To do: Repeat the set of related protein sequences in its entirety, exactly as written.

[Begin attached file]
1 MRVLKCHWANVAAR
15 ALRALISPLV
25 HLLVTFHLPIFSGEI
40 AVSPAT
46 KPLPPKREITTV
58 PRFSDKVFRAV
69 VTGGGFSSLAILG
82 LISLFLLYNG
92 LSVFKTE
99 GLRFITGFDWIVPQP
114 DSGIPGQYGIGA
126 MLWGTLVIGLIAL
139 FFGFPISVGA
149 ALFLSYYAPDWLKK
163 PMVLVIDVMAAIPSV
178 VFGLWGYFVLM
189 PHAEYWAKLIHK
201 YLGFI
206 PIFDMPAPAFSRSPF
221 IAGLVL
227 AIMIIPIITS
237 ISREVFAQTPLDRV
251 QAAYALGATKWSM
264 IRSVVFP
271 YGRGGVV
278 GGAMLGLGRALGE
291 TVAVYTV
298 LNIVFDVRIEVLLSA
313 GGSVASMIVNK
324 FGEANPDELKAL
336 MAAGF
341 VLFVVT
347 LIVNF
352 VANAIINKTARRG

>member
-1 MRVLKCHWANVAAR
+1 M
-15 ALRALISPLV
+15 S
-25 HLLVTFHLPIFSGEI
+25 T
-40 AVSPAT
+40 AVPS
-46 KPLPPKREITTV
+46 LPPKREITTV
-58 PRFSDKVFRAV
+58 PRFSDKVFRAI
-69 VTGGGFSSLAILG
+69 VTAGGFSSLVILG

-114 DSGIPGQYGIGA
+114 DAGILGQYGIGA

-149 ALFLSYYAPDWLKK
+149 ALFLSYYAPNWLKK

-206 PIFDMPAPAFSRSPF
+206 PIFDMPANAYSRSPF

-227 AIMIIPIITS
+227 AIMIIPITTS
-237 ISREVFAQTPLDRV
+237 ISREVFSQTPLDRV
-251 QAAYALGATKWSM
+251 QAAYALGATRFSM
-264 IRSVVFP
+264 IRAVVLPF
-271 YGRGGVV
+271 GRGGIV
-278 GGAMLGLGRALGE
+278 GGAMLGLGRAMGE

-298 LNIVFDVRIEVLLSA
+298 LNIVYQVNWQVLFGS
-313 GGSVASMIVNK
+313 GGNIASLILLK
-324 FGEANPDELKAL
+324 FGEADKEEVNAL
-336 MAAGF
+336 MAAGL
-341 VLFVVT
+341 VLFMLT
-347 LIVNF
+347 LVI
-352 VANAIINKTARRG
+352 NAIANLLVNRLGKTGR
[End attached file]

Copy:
1 MRVLKCHWANVAAR
15 ALRALISPLV
25 HLLVTFHLPIFSGEI
40 AVSPAT
46 KPLPPKREITTV
58 PRFSDKVFRAV
69 VTGGGFSSLAILG
82 LISLFLLYNG
92 LSVFKTE
99 GLRFITGFDWIVPQP
114 DSGIPGQYGIGA
126 MLWGTLVIGLIAL
139 FFGFPISVGA
149 ALFLSYYAPDWLKK
163 PMVLVIDVMAAIPSV
178 VFGLWGYFVLM
189 PHAEYWAKLIHK
201 YLGFI
206 PIFDMPAPAFSRSPF
221 IAGLVL
227 AIMIIPIITS
237 ISREVFAQTPLDRV
251 QAAYALGATKWSM
264 IRSVVFP
271 YGRGGVV
278 GGAMLGLGRALGE
291 TVAVYTV
298 LNIVFDVRIEVLLSA
313 GGSVASMIVNK
324 FGEANPDELKAL
336 MAAGF
341 VLFVVT
347 LIVNF
352 VANAIINKTARRG

>member
-1 MRVLKCHWANVAAR
+1 M
-15 ALRALISPLV
+15 S
-25 HLLVTFHLPIFSGEI
+25 T
-40 AVSPAT
+40 AVPS
-46 KPLPPKREITTV
+46 LPPKREITTV
-58 PRFSDKVFRAV
+58 PRFSDKVFRAI
-69 VTGGGFSSLAILG
+69 VTAGGFSSLVILG

-114 DSGIPGQYGIGA
+114 DAGILGQYGIGA

-149 ALFLSYYAPDWLKK
+149 ALFLSYYAPNWLKK

-206 PIFDMPAPAFSRSPF
+206 PIFDMPANAYSRSPF

-227 AIMIIPIITS
+227 AIMIIPITTS
-237 ISREVFAQTPLDRV
+237 ISREVFSQTPLDRV
-251 QAAYALGATKWSM
+251 QAAYALGATRFSM
-264 IRSVVFP
+264 IRAVVLPF
-271 YGRGGVV
+271 GRGGIV
-278 GGAMLGLGRALGE
+278 GGAMLGLGRAMGE

-298 LNIVFDVRIEVLLSA
+298 LNIVYQVNWQVLFGS
-313 GGSVASMIVNK
+313 GGNIASLILLK
-324 FGEANPDELKAL
+324 FGEADKEEVNAL
-336 MAAGF
+336 MAAGL
-341 VLFVVT
+341 VLFMLT
-347 LIVNF
+347 LVI
-352 VANAIINKTARRG
+352 NAIANLLVNRLGKTGR